Patient Instructions Following Extractions

Proper care of the mouth following dental surgery can reduce complications and speed healing. Please follow the instructions given below. If you have any questions or experience severe pain, swelling, or bleeding please call our office at (863) 682-1500.

SWELLING

To minimize the swelling that is often associated with dental surgery, gently apply ice packs to the cheek side of the surgical area for 20 minutes on and 20 minutes off. (We have found that frozen bagged peas or frozen bagged corn works great!) This should be done for the first 24 hours immediately following your surgery. Discontinue the ice packs after 24 hours. Once you see the swelling start to subside, (usually 72 hours after the surgery) heat can be applied for 20 minutes on and 20 minutes off to speed your recovery.

BLEEDING

You will have a piece of sterile gauze over the extraction site which should be removed when you get home. Evaluate the extraction area for continued bleeding. If so, tie a knot in the unfolded guaze and place it over the extraction area. Apply pressure by biting down on the knot for 20 – 30 minutes or until bleeding stops. If bleeding is persistent or becomes heavy, a moistened tea bag can be used in place of the guaze. Should the bleeding remain uncontrolled and you have tried the guaze and the tea bag methods, please call our office at 863-682-1500.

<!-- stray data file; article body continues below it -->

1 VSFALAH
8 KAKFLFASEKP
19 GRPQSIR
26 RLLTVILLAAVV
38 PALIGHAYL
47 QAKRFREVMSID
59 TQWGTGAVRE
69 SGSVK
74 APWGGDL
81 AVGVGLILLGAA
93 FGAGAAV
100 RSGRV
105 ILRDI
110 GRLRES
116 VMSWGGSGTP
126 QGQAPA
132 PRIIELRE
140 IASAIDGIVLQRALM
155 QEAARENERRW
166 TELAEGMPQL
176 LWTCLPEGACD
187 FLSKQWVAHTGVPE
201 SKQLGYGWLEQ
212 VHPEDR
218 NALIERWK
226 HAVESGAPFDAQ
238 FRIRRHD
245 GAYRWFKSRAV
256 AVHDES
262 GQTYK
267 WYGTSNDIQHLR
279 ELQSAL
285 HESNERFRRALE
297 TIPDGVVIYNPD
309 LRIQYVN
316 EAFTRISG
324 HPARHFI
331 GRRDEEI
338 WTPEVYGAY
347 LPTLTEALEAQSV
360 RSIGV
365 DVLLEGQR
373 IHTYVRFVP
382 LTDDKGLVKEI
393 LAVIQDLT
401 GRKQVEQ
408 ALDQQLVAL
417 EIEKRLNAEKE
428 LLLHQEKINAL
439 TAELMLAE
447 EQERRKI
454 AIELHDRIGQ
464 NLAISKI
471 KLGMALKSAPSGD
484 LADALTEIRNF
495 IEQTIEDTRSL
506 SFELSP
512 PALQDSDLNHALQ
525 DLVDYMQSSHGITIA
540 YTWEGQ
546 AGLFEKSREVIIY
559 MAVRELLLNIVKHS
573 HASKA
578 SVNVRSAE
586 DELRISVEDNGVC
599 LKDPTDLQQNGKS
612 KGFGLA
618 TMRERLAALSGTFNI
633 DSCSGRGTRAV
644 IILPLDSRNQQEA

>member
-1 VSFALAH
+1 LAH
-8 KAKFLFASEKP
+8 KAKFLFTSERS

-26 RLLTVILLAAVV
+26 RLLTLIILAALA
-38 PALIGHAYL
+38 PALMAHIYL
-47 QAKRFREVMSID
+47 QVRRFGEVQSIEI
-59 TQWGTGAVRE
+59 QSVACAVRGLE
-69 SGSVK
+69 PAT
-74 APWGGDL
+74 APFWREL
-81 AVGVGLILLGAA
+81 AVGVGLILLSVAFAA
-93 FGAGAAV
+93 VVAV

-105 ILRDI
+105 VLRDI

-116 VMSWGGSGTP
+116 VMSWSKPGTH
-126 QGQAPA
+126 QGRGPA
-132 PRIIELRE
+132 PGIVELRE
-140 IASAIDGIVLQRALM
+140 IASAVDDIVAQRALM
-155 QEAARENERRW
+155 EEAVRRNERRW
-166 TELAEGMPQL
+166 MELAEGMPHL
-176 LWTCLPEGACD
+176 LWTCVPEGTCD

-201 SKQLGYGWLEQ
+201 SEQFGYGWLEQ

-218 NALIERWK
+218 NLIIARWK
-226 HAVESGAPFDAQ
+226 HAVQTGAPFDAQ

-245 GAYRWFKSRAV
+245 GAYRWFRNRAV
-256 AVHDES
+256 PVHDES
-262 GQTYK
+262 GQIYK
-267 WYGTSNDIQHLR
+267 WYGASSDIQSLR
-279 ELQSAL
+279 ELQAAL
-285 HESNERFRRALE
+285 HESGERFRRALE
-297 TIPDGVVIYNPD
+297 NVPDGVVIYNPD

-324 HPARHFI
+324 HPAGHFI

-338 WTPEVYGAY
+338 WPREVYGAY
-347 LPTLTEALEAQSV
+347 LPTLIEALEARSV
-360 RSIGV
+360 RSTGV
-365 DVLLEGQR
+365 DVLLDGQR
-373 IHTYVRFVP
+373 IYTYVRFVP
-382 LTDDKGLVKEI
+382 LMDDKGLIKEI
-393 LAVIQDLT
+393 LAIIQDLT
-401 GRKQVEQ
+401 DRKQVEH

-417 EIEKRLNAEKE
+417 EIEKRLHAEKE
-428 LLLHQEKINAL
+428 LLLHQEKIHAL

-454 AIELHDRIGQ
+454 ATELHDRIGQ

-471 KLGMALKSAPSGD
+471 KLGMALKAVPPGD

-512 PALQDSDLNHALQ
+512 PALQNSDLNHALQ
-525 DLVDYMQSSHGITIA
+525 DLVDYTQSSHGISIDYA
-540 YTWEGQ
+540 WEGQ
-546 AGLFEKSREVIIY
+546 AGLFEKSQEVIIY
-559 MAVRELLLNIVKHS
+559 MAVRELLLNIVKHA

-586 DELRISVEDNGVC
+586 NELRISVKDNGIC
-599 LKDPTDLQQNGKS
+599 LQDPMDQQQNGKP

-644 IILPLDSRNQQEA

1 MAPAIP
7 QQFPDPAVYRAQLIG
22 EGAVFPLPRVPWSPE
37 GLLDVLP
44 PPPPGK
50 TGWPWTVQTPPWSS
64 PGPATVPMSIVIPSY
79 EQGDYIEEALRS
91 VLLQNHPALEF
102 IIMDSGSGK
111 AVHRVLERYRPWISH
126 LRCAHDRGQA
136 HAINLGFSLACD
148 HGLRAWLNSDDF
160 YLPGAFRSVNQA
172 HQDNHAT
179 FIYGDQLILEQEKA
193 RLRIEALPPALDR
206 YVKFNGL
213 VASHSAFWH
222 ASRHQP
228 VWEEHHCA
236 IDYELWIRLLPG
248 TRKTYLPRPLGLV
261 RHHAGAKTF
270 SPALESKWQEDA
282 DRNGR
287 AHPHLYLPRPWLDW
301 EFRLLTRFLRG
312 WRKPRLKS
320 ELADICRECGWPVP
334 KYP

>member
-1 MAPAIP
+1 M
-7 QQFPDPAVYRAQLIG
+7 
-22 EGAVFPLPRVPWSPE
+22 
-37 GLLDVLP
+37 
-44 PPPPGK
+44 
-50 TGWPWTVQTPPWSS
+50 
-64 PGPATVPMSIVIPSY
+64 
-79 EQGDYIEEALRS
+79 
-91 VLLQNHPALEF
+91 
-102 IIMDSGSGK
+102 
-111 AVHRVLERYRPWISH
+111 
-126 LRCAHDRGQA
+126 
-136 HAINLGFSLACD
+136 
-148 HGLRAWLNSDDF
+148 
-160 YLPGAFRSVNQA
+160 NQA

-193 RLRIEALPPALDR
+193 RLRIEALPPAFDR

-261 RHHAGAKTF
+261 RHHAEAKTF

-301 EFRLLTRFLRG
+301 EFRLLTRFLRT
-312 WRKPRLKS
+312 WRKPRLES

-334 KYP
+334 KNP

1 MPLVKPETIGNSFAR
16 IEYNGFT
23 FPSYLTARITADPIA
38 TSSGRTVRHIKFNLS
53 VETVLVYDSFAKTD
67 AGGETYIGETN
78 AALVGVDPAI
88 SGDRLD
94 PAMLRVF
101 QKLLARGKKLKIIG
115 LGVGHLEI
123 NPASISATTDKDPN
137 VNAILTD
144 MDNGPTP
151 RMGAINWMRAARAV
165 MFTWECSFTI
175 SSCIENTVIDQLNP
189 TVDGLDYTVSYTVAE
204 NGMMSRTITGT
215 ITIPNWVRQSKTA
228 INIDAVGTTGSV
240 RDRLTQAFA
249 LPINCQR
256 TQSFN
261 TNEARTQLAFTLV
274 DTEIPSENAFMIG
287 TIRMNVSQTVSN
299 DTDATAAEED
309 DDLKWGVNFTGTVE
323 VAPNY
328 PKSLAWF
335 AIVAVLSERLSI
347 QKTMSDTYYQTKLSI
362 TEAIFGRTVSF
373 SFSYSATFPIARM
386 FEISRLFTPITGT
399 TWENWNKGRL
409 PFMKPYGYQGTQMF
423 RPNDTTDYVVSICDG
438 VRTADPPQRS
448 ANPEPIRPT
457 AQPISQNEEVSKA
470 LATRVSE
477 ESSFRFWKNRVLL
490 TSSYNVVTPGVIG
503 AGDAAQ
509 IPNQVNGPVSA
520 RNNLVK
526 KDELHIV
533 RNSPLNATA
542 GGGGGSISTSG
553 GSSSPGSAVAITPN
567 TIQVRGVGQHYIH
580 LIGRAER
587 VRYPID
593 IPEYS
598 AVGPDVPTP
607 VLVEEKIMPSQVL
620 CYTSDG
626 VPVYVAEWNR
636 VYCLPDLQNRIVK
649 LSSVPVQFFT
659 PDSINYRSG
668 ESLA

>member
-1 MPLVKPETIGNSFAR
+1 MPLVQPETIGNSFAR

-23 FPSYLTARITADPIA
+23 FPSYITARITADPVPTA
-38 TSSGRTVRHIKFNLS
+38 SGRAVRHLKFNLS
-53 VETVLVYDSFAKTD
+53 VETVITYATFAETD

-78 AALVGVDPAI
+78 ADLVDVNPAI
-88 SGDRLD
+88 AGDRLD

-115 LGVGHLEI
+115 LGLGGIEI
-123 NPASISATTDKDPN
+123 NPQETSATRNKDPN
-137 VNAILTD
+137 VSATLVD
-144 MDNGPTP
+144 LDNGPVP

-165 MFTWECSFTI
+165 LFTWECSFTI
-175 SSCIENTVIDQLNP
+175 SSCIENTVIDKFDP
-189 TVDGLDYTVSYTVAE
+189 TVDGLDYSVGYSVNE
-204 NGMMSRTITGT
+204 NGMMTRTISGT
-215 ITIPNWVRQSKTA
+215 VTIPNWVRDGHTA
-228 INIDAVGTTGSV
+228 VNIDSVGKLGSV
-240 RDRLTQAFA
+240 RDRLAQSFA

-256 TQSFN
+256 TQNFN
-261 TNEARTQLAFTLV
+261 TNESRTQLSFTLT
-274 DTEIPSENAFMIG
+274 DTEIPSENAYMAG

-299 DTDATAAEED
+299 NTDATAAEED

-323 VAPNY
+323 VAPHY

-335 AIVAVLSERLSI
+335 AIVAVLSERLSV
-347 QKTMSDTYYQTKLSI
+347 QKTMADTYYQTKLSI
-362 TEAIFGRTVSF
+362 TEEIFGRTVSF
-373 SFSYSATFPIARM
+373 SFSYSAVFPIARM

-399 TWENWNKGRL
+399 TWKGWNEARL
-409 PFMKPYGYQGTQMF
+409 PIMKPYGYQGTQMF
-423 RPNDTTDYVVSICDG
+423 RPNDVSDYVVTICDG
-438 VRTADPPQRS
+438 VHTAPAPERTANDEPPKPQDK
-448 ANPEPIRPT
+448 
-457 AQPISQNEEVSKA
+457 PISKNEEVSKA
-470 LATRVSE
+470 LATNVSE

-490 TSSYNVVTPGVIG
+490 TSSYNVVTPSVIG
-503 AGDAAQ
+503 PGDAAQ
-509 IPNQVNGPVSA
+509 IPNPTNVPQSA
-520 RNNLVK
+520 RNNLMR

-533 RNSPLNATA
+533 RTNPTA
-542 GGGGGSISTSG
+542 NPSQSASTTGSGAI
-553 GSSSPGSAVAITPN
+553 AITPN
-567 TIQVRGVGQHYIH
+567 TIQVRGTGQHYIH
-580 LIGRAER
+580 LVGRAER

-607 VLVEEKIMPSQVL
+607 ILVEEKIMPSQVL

MOUTH RINSES

After 24 hours, it is important that you gently rinse your mouth with warm salt water (1 teaspoon of salt mixed with 8 ounces of warm water) Do this as often as you like but at least after each meal and before bedtime. Keeping your mouth clean after surgery is essential!

EATING

Adequate food and fluid intake following the surgery is very important. Proper nutrition is important for prompt healing. If you find that it is too difficult to chew solid foods, you may supplement your diet with a high quality, nutritional meal replacement drink such as Carnation Instant Breakfast. Avoid crunchy foods like nuts, sunflower seeds, or popcorn as they tend to have small particles that can get into the socket areas. You can progress to solid foods at your own pace.

REST AND CARE

Resting is the most important thing you can do for optimal healing. Avoid all excessive activity. Don’t pick at the surgical area. No forceful spitting, drinking through a straw, or smoking for 7 days. If a suture was placed, we will give you an appointment to check the surgical area for healing and remove the suture. Do not attempt to pick at the suture or remove it yourself.

MEDICATION

Dr. Agnini may give you a prescription(s) for medication. Follow the instructions on bottle label. If you prefer over-the-counter medication for pain and post-operative inflammation, you can take 2 tablets (200mg each) ibuprofen (Advil®) every 4 hours as needed. If you were given prescription pain medication (Lortab or Tylenol with Hydrocodone), you can take one of these tablets between the 4 hour intervals of ibuprofen, if needed. If you are unable to take ibuprofen, please let us know and you will be given alternate instructions.

DRY SOCKETS

A “dry socket” usually occurs on the 3rd to 5th day following the extraction and is a result of loss of blood clot within the tooth socket. Symptoms of a dry socket are steady, throbbing pain that radiates along the jaw or toward the ear and will often cause other teeth to ache. If these symptoms arise, please call our office